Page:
Influences: Alanis Morissette
The Christmas present that taught me music could be a little rough round the edges
The year is 1995 and I am nine. I'm doing what all children do in about October and making a Christmas wish list. My mother is concerned.
'I don't think Father Christmas brings CDs with parental advisory stickers on them', she says, as I add Jagged Little Pill to the mix (she has already investigated this particular object of my desire on a recent trip to Ourprice).
I remind her that I have already heard all the songs thanks to a tape made for me by an enlightened babysitter from the Netherlands - a tape which has almost melted from overuse. This is a good point, although it does nothing to allay her concerns. My newfound love of sweary, slightly screechy Alanis Morissette has taken on an emblematic significance for my mother. It is the Beginning of the End of My Childhood.
In truth, it was a long time before I got all the references in that album (I had a vague idea that 'going down on someone in a theatre' might have...er...'romantic' connotations but couldn't have been specific if questioned about it). What I did hear was a female singer letting rip about life, with a voice swerving between a top-of-the-lungs blast and almost childish fragility. I heard her railing against her lovers, her parents, the church, and the rest of the world around her, wryly observing its hypocrisies and dissecting her own psychology with cold precision. And then occasionally she would pick out moments of sweetness and hold them up to the light - in her frank ballad Head Over Feetfor example.
In other words, she was a complete antidote to the sugary pop and 1980s staples still being pumped out in the school discos and shopping centres of my pre-teen existence. My best friend at the time - a Celine Dion fan - was troubled by the aggressive, sometimes ugly vocals, but I loved their harsh, uncompromising honesty (and she went on to become a bassist in a punk band, so I think, eventually, she did too).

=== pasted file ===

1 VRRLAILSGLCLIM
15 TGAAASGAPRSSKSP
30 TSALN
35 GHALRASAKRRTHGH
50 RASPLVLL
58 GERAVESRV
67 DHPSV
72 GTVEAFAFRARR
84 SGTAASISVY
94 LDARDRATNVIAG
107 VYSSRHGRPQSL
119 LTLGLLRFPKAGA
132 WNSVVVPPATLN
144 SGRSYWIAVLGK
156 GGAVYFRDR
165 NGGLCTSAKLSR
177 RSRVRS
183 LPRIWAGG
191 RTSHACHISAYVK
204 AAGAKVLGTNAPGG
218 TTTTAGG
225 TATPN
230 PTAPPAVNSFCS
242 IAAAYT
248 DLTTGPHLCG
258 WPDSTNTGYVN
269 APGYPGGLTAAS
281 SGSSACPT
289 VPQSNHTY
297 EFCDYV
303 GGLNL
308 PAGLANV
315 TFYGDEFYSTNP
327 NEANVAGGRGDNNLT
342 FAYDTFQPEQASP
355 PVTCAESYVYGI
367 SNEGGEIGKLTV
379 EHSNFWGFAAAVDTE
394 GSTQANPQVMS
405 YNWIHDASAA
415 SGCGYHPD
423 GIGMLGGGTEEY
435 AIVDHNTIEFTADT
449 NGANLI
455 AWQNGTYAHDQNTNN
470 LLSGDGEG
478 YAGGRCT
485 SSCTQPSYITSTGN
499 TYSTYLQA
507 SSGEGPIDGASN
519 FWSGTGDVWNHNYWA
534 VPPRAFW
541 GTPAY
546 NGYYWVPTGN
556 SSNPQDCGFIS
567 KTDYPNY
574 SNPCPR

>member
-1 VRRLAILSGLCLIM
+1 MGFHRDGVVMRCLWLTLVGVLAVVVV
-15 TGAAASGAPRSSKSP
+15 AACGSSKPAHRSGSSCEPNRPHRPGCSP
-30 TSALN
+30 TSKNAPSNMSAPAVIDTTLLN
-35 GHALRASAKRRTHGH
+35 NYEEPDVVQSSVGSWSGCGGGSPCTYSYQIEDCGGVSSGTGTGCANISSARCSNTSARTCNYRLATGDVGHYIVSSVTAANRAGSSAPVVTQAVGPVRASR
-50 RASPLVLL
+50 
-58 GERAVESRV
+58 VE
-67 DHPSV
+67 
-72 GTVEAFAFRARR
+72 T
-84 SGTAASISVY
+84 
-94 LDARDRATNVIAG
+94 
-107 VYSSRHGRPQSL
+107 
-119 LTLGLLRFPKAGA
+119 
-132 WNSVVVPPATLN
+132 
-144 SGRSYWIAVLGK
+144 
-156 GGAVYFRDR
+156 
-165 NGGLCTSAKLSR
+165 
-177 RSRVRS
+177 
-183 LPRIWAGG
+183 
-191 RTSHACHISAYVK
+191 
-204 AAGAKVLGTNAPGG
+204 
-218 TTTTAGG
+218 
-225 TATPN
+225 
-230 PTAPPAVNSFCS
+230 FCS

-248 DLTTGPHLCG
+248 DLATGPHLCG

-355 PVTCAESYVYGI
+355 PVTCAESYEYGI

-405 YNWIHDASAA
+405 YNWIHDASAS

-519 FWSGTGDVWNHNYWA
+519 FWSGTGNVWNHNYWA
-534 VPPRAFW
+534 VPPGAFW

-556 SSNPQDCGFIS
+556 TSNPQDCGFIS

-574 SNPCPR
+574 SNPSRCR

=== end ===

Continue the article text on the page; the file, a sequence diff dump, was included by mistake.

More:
Even now, a full 18 years later, I still find new things to appreciate in those songs: lyrics will suddenly jump out with new meanings as I get older. Not The Doctor takes on new significance when you've propped up a needy boyfriend, Forgiven makes more sense when you've fallen out of love with religion, Mary Jane hits you harder when you've seen a friend constantly hurt and worn down. And years of playing All I Really Want at full volume means that song is now a way to connect myself back to the past - to hundreds of places and moments in my life.
My own music bears very little resemblance to Alanis Morissette: I have none of the harsh edges and - I hope - a little less of the anger (although you should have heard some of the sarcastic lyrics I turned out aged 15!) But that album was the first time I understood the powerful catharsis that songs can give - not just for the writer, but for the audience too. My song Perfect Crime (http://youtu.be/lreb1z6_FgA) is probably the closest one I have to her style, tackling the damage that can be done to a person's confidence within the confines of a supposedly 'loving' relationship.
I've found there's a real divide between those who think Alanis was one of the best artists of the 90s, and those who find her music too jagged a pill to swallow. But regardless of whether more eloquent and elegant artists exist out there, that album has a raw energy, and a braveness that still inspires me.
2.39pm 18th Apr 2014